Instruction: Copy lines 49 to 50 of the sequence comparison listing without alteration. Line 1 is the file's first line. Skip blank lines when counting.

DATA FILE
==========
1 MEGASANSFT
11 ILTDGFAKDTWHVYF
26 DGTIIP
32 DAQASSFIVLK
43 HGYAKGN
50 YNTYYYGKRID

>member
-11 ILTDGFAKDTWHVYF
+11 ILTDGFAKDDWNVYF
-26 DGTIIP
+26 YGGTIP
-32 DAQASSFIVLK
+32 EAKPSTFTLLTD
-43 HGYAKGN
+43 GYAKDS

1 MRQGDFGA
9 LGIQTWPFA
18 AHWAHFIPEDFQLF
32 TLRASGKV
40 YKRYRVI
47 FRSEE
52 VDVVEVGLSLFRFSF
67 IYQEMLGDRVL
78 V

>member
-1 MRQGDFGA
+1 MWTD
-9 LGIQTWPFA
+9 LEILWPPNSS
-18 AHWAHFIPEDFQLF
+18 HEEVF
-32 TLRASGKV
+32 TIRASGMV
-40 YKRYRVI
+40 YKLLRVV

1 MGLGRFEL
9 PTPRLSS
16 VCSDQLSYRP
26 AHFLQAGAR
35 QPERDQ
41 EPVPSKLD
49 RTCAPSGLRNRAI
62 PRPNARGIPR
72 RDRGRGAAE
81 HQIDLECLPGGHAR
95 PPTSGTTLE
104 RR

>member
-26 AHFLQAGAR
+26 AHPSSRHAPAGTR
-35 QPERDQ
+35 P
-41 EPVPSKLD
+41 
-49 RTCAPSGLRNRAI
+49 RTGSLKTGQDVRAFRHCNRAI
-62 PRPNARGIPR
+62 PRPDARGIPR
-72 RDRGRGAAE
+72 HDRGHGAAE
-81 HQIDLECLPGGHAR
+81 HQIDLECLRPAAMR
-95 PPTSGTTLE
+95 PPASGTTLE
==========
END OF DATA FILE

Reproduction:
-26 AHFLQAGAR
+26 AHPSSRHAPAGTR